Views from the ANThill: Is it Time for a More Serious Global Governance?

The earth and our future really is in our hands.
by douglas reeser on 3.21.11

We hear more and more these days about how we live in a global era, or how the world is increasingly affected by globalization. However, it’s not often clear exactly what is meant by this language and terminology. The recent disasters in Japan may be just what it takes to clear things up. The earthquake, tsunami, nuclear meltdown trifecta is perhaps the first major event that will have a crystal clear effect on the entire world. It can already be seen in the stock markets, and there is talk about shortages and rising costs of the many products that come out of Japan. The country is “among world's largest and technologically advanced producers of motor vehicles, electronic equipment, machine tools, steel and nonferrous metals, ships, chemicals, textiles, processed foods” (CIA Factbook 2011).

With the global reach of this disaster in Japan, the question must be raised of whether the current system of autonomous state governments is adequate in such an interconnected world. Is it now the time in which we must consider how a world that relies so much each others all over the globe can more effectively - and more fairly - serve the needs of everyone? In searching for a discussion on the topic, I was pointed toward a talk given by Manuel Castells in 2004 (available here). Castells uses the results of two worldwide Gallup polls conducted in 1999 and 2002 to show that throughout the world, popular trust in politics, government and democracy is declining. He argues that people the world over are looking for alternatives outside of the traditional political establishment.

According to the polls, “The least trusted institutions were multinational companies, parliaments, political parties and governments. The most trusted institutions were the armed forces, NGOs, and the United Nations” (Castells 05:9). Contributing to this “crisis” of distrust that “threatens to undo the democratic system, and with it, the ability to manage problems and issues of a world in turmoil” (Castells 05:9) are the following: the rising influence of special interest groups, rising costs of media-driven political campaigns, and “scandal politics”, based on attacking political opponents character.

Castells also points out a more structural problem contributing to this crisis: “the increasing inability of the political system anchored in the nation state to represent citizens in the effective practice of global governance and the ascendance of global governance as an increasingly essential component of national and local governance” (Castells 05:10). He proposes the stance that the world now finds itself in a globally interdependent reality, and that the everyday life of people around the globe are now shaped by these interdependent processes, including the economy, media, environmental issues, human rights, and global security. These issues, increasingly defined on the global level, remain largely managed by the nation-state. This is contributing to four distinct political crises for the State: efficiency, legitimacy, identity, and equity.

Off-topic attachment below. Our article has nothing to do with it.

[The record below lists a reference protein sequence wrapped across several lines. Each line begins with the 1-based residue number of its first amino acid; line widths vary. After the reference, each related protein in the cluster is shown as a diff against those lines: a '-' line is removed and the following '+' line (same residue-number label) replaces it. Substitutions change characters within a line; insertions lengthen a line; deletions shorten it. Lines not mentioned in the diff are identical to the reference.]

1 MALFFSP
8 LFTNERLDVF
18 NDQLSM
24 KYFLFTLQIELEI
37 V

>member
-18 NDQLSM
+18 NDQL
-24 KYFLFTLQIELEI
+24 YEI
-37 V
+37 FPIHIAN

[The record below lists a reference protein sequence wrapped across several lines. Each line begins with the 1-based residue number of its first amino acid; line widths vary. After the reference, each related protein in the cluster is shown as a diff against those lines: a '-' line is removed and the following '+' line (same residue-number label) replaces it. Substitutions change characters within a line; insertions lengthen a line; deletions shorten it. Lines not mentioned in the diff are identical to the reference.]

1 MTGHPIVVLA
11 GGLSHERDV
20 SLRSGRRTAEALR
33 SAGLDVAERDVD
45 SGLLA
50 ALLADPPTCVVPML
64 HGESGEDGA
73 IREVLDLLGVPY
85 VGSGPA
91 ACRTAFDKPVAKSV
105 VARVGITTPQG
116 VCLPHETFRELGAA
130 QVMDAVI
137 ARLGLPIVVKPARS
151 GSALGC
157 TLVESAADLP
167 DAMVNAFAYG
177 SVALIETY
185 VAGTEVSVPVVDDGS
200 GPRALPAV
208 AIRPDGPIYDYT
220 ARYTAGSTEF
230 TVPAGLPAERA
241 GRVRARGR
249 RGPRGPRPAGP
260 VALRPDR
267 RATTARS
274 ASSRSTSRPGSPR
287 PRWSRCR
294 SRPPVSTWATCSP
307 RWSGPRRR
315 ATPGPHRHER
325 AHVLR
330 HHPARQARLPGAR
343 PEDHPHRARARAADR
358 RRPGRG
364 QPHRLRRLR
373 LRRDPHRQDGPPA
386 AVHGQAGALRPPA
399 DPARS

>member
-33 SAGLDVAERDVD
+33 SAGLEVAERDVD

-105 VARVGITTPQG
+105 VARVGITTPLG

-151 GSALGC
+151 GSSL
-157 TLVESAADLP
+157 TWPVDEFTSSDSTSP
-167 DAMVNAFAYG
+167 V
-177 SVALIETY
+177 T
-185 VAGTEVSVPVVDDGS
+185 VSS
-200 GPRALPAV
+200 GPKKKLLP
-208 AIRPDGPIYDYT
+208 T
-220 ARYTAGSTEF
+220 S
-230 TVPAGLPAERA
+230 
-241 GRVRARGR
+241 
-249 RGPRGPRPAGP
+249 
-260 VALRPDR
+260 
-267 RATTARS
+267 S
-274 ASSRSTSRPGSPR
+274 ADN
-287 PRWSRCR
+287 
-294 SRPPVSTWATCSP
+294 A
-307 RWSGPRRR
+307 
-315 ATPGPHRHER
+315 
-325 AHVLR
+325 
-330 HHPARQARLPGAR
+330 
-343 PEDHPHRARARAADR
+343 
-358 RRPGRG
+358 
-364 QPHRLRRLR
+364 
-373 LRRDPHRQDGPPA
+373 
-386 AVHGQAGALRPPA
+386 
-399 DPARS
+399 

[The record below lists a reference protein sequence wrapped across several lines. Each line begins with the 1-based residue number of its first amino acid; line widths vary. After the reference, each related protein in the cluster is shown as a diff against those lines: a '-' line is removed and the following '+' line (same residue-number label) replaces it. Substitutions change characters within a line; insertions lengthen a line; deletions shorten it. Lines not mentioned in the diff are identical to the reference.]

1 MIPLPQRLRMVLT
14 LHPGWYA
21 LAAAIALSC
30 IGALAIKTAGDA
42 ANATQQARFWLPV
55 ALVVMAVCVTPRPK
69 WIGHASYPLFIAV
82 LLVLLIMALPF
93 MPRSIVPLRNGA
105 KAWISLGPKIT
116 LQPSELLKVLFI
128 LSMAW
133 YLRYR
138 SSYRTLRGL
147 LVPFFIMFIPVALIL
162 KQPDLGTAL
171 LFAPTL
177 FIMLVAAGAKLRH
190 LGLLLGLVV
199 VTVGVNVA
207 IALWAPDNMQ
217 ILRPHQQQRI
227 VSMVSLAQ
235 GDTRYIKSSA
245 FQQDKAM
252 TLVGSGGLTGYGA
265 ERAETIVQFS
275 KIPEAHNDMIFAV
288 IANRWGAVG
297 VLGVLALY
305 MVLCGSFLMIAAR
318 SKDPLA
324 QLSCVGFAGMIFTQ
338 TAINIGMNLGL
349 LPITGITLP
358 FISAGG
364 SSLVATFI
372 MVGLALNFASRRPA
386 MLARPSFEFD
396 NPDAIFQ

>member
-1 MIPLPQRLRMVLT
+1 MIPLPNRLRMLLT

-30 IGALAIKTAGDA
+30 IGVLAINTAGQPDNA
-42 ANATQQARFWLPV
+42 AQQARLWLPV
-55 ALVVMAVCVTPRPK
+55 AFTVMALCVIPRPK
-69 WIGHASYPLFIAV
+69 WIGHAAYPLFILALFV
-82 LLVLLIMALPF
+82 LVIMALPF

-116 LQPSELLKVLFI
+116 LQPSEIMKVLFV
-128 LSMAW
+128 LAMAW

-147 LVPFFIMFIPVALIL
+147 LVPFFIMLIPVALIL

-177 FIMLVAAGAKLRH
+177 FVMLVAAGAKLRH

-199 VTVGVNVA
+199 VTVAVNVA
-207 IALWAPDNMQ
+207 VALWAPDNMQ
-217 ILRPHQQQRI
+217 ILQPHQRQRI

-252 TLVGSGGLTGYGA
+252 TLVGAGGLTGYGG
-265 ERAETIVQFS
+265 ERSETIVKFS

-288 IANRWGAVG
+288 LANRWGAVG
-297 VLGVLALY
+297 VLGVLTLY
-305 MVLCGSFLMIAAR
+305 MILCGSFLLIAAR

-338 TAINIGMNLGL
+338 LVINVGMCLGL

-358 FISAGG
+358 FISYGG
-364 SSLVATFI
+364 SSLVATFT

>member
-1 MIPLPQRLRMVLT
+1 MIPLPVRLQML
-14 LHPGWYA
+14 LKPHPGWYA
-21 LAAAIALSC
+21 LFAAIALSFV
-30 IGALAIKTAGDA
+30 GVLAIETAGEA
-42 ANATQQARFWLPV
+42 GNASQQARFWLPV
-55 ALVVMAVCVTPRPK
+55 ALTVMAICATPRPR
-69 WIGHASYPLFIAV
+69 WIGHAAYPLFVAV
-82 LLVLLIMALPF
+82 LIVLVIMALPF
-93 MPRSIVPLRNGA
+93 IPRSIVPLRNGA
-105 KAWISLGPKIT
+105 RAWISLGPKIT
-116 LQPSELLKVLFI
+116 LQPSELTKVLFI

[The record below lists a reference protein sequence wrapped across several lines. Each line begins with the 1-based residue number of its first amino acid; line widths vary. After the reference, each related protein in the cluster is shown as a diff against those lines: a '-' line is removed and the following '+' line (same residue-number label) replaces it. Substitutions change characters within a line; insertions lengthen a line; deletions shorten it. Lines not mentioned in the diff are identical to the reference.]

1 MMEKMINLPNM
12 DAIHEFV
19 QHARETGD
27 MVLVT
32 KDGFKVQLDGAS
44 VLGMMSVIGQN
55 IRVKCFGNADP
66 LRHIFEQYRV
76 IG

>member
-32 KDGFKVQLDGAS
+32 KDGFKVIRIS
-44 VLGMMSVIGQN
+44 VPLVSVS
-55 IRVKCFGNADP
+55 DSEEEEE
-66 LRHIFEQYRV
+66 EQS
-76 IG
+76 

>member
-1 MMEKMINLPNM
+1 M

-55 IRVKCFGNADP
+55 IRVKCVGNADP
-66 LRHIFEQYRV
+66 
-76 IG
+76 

There are many proposals about how to address these crises, but in the meantime, States are changing themselves, resulting in the slow development of a new type of State: “the network state” (Castells 05:11). The model of the network state is akin to the European Union in that sovereignty and responsibility are shared between international actors, the procedures of governance are more flexible, and the diversity of relationships between governments and citizens increases. Still, there remain problems with the network state, namely the lack of a culture of cooperation between States, the difficulty in framing an acceptable common policy, and the practical matter of coordinating such changes on the local, national and international levels.

Castells explains that the difficulties in addressing global problems on a global scale have resulted in the rise of global civil society. Civil society consists of locally-based grassroots organizations, NGOs with a more global base and global reach, social movements (the movement for global justice), and “the movement of public opinion” (largely based on the new global media, like the internet) (Castells 05:13-14). Further, the idea of civil society can be traced to three distinct theoretical threads – civil society in opposition to the state, civil society as autonomous from the state, and civil society as the organized intermediary between the state and the people.

In short, Castells argues that the problems facing the world are now global, while governments remain national, and find it increasingly difficult to deal with and manage these global problems. From the Gramscian point of view of civil society as an organized intermediary, civil society represents the best possible means through which to make the concerns of society part of a reformed state that is able to better address global issues. “The global state does not exist, because there is no global citizenship” (Castells 05:15).

Castells, Manuel (2005) Global Governance and Global Politics. PS: Political Science and Politics 38:9-16.
CIA Factbook (2011)   The World Factbook: Japan. Available at Accessed 3-21-11.
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